Matris et oscula . . .
He had ordered claret–a bottle of Lafitte, the best the house could produce–and the waiter, impressed a little by the choice, now appeared noiselessly, almost deferentially, at his elbow, and poured out a first glassful of the wine.
‘Where does that music come from?’–for the sound of an antiquated piano had been thrumming for some minutes from a distant room. The music was not ambitious–an old set of quadrille tunes. The colonel did not recognise it. He had no ear at all for music, and could just distinguish the quickstep of his regiment from ‘God save the Queen.’ In fact, when he paid any attention at all to music (and this was rare), it gave him no sensation beyond a vague discomfort.
‘It comes from the Assembly Room, sir, at the back of the Court.’
‘Ah! yes, I remember the old Assembly Room. Some one is giving a ball to-night?’
The waiter smiled indulgently. ‘Oh no, sir! It’s Miss Wallas’s dancing-class breaking up–that’s all.’
‘Breaking up?’ echoed the colonel, whose mind was sometimes a trifle slow in the uptake.
‘She rents the room alternate Fridays, sir, and usually gives ‘em a little treat just before Christmas. I don’t know,’ pursued the waiter, meditatively laying two fingers wide on his chin, ‘as many people would call it a treat. But the little ‘uns likes dressing up in their evening frocks, and the buns and lemonade is well enough for their time of life. There used to be a fiddle too, as well as the piano; but the class hev fallen off considerable of late. The management don’t like it too well. But there’s a notion ‘twould be unfeelin’ to stop it. She’s been carrying it on all these years, and her aunt before her. But if it annoys you, sir, I can say a word at the office and get it stopped.’
‘Heaven forbid!’ said the colonel. But the music made him uncomfortable, nevertheless. It broke off, and started again upon a waltz tune. After the waltz came a mazurka, and after the mazurka another set of quadrilles. And still, as he sipped his claret, the successive tunes wove themselves into old memories haunting the coffee-room–ghostly memories! Yet he had no will to escape them. Outside he could see the crowd jostling to and fro on the opposite pavement. The lights within a chemist’s shop, shining through bottles of coloured water in its window, threw splashes of colour– green, crimson, orange–on the eager faces as they went by. Colonel Baigent rose half impatiently, drew down the blind, and, returning to his chair, sat alone with the ghosts.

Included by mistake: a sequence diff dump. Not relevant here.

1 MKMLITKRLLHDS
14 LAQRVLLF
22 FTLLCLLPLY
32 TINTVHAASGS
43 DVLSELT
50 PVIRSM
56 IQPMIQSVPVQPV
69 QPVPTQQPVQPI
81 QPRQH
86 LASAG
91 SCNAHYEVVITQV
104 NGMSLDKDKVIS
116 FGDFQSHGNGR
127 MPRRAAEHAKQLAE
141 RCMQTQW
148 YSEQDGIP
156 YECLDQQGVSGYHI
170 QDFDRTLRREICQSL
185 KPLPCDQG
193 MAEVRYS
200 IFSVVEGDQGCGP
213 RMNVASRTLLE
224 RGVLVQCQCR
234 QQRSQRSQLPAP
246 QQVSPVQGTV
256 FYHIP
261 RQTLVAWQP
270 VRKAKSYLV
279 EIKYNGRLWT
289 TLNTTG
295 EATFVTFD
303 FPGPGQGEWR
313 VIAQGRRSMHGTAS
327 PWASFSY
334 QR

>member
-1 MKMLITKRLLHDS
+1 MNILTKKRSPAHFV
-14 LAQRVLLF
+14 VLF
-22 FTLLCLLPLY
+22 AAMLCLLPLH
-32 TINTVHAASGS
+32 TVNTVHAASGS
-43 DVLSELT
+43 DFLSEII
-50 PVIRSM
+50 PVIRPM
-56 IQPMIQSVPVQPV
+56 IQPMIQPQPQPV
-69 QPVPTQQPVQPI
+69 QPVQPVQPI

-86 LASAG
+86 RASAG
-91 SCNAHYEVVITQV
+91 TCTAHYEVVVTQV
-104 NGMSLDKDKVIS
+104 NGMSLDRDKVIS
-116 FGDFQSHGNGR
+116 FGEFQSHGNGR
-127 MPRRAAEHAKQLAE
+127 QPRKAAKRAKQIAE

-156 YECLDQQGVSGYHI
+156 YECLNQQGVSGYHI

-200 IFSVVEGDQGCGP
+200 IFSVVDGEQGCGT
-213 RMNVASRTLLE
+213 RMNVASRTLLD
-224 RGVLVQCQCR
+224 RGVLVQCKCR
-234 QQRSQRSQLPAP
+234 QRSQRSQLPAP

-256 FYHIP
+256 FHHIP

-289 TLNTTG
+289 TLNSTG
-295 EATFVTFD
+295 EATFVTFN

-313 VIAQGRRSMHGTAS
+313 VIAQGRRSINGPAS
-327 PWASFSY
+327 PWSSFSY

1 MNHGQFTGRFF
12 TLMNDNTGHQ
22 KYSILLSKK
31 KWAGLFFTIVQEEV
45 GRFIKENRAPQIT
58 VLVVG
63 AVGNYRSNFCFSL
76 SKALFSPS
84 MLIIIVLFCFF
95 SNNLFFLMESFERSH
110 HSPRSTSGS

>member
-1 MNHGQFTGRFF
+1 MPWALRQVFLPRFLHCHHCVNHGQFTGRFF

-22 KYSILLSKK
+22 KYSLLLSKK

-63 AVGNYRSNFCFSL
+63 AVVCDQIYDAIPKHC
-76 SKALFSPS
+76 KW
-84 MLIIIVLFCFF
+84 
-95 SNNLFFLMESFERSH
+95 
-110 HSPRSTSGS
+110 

The waiter brought dessert–a plateful of walnuts and dried figs. He cracked a walnut and peeled it slowly, still busy with his thoughts. For a while these thoughts were all in a far past; but by-and-by a stray thread carried him down to the year ‘fifty-seven– and snapped suddenly. His thoughts always broke off suddenly at the year ‘fifty-seven–the Mutiny year. In that year he had won his Victoria Cross and, along with it, a curious tone in his voice, an inexpressible gentleness with all women and children, certain ineradicable lines in his face (hidden though they were by his drooping moustache and absurd old-fashioned whiskers); also a certain very grave simplicity when addressing the Almighty in his prayers. But he never thought of the year ‘fifty-seven if he could help it. And as a spider, its thread snapping, drops upon the floor, so Colonel Baigent fell to earth out of his dreaming.
With a sudden impulse of his hands against the table’s edge, he thrust back the chair and stood erect. His bottle of claret was all but empty, and he bethought him that he had left his cigar-case upstairs. His bedroom lay on the farther side of the courtyard and on his way to it he passed the tall windows of the Assembly Room close enough to fling a glance inside.